Sometimes it takes a gimmick to get across a simple message. My sideways slide into inviting more adults to create peacemaking postcards for Oprah's 1,000,000 project was particularly delightful fun on May 15.
For years I have studied the life of Eleanor Roosevelt, a relative of mine. Quite distant...but nevertheless, an inspiring woman to claim! Former students researched such heroes as the U.S. Peace Nobels in more recent years and other famous people ranging from Attila the Hun and Malcolm X to Marie Antoinette previously. Because they wanted me to suffer with them, I was long ago challenged(coerced) to join the kids by studying and "becoming" someone also. I agreed to give a first-person speech in costume just as they had been directed to do. It was a hit the first year; many kids didn't recognize me as I talked in an assembly.
From that first performance, I have collected scads of books written by Eleanor, her friends and family, scholars and even her official biographer, Joseph Lash. I keep adding more facts to my routine and deleting others. In April, I almost attacked a lovely older lady at the annual library book sale because I noticed at the check stand that she had bought a book of Eleanor's letters. On the way out of the Convention Center, I followed her mentioning casually that she had a book I wanted. She said I could have it if I really wanted it. I should have just paid her the $1.50 and smiled, but I was effusive in my thanks. I rattled on and on that I was thrilled because I became Eleanor.
I've enjoyed speaking at a couple of conventions...Delta Kappa Gamma and the State Garden Club as Mrs. Roosevelt, so taking the peace quilt to an A.A.U.W. Spring Luncheon seemed an appropriate venue. It was pure enjoyment to dust off Mrs. Roosevelt's clothes and reread portions about her life from my constantly growing library.
For example, I was reminded for this speaking occasion that although she was First Lady of the U.S. for 13 years, her work with peace after Franklin's death was more important than any other of her myriad of progressive causes or pleasurable activities in her lifetime. Her efforts brought yet another title: "First Lady of the World." 68-year-old Mrs. R. tirelessly led an 18-member committee of world delegates in the United Nations to draft the International Universal Humanitarian Bill of Rights in 1948. Truman had asked her to represent the U.S. at the very beginnings of this newly forming institution, and as an outcome, on December 10 at 3:00 A.M. the General Assembly voted for the adoption of the document that supports the basic rights of every single human being on earth. Basic freedoms of speech, health care, clean water, education, etc. were spelled out and supported by small and large nations together. All stood to salute the lady of peace who spent 14-16 hour days negotiating and wording "visions of peace" and who had urged others to work as hard also in expressing theirs. During that wee hour in the day, the nation's delegates stood in mass to honor her. Everyone. The only time any delegate before or since has received a standing ovation.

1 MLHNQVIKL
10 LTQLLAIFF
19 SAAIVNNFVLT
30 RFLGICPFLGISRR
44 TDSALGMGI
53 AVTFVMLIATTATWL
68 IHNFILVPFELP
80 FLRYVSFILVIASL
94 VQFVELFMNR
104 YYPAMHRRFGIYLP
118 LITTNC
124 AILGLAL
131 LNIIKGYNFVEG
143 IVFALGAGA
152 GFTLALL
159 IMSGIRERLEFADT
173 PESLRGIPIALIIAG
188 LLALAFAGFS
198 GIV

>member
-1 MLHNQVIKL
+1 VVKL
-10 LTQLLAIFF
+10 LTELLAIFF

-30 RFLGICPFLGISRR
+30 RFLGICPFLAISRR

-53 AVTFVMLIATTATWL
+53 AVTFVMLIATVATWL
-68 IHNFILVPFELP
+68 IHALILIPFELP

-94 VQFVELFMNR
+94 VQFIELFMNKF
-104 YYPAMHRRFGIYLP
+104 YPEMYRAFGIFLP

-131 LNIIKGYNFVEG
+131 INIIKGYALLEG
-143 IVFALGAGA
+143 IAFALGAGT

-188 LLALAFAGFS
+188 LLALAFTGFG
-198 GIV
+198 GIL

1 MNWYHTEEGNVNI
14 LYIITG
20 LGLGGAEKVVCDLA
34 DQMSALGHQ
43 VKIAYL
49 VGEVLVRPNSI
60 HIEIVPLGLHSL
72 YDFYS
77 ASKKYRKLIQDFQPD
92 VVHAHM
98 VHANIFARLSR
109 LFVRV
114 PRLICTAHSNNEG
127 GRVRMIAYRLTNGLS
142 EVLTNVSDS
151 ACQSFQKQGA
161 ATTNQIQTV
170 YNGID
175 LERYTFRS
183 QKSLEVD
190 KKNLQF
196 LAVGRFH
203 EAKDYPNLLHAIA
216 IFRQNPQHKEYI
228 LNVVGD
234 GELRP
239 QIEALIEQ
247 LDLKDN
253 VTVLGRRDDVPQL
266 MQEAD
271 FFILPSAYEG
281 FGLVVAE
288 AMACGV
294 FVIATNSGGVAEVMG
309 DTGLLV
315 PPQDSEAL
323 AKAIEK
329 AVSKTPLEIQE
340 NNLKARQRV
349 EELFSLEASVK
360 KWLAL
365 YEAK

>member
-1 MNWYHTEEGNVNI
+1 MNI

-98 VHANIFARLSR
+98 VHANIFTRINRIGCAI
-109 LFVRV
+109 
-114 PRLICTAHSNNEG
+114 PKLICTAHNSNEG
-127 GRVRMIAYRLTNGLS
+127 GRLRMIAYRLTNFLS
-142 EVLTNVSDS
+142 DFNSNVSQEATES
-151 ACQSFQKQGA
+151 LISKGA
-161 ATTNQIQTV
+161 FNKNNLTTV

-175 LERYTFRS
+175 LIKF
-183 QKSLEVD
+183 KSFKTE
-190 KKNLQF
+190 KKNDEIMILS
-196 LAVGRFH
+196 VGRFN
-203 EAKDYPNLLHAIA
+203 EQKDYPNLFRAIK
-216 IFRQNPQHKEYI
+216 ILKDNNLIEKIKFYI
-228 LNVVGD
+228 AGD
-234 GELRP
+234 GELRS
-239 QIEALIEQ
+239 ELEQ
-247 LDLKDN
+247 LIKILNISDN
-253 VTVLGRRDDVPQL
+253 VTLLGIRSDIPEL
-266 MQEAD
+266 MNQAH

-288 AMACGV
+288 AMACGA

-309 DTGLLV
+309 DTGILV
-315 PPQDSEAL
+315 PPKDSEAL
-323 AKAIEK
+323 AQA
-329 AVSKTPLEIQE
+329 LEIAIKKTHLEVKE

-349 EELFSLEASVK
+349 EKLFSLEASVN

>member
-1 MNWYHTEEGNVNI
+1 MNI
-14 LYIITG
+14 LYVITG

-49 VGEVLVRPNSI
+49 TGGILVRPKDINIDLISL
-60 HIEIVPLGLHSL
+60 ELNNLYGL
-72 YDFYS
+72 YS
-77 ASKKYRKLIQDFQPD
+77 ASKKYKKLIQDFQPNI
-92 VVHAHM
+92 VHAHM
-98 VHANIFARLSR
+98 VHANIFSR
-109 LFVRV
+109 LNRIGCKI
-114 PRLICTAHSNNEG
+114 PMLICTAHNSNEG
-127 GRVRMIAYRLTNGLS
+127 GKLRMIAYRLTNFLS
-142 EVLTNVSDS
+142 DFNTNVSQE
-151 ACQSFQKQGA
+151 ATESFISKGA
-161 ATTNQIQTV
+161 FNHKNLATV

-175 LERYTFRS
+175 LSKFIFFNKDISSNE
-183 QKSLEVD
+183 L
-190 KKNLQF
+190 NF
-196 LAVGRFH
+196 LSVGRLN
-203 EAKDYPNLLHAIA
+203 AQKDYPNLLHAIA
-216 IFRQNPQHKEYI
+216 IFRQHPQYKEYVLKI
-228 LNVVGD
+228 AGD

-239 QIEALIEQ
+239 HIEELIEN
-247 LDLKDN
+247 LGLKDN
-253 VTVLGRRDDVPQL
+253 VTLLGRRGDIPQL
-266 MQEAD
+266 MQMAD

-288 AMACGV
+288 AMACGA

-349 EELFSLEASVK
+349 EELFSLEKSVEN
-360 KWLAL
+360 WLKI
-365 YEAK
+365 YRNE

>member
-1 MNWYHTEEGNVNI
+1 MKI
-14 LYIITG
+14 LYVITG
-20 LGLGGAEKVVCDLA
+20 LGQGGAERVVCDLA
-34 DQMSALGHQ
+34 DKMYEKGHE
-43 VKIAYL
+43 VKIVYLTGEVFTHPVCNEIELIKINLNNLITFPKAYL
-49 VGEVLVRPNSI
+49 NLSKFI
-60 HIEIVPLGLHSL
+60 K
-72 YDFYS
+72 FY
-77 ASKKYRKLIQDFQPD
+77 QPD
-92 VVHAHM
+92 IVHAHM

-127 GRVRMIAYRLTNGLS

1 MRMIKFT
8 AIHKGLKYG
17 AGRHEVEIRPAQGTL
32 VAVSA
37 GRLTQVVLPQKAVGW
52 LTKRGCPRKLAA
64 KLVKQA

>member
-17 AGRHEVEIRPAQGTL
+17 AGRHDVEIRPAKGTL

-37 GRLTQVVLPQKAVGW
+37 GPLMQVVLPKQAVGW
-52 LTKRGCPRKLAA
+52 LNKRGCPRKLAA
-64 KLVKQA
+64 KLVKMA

What a treat it was take the peace quilt to its 42nd stop in Lake Oswego, Oregon. I chuckled at being greeted by the chef of the Country Club in a golf cart as my friend Betty Barber and I trudged up the steep driveway. We had parked across the highway because the lot was full. We probably looked pathetic. I had already dropped most of Eleanor's "costume" in the middle of the road, and we had been laughing uproariously to see my feathered blue hat, rayon red dress, fur, navy long gloves and large black plastic glasses tumble to the ground out of a large hatbox. It seemed rather ironic for the cheerful man in the poofy chef's hat to suddenly appear. He offered to deliver my Eleanor in a large Nordstrom's hat box straight to the luncheon's dining room. Betty and I continued trudging behind on foot arriving later. But when we did find the room and walked down the staircase, the program chairman proclaimed, "Eleanor has arrived, everyone!"
The American Association of University Women welcomed Eleanor's message, a first person account of her life from beginning to end. It was gratifying to receive a standing ovation after Eleanor talked for an hour. She ended with her powerful support for the traveling peace quilt and the visions of peace that children had written. She read a few post card visions attached to the quilt and marveled how kids inspire adults to make a difference. Blank cards were passed out for the women to fill out also, of course.
At 126 years old(she really died at 78,) the imaginary Mrs. R.'s advice was timeless. "Get involved. Get busy. You must do the thing you think you cannot do...for it isn't enough to talk about peace. One must believe in it. And it isn't enough to believe in it. One must work at it." You, go, Eleanor!
Postscript musings: Truthfully, if Eleanor had been alive when this project first began, she would have been a better choice than Oprah for the receiver of the 1,000,000 visions of peace. I believe that she would have noticed the cards and responded with action of some sort. She was somewhat of a media star herself--had a radio program and a television program for awhile where she interviewed Einstein and the Duke and Duchess of Windsor as a couple of her famous guests. She even made a commercial for Good Luck Margarine for the fun of it. Plus, some of her happiest moments were when she was teaching at Todhunter Private School in N.Y.C. and when she entertained children with hot dog picnics at Val-kill, her stone cottage on the Hyde Park Estate in New York. She would have listened to the children's visions.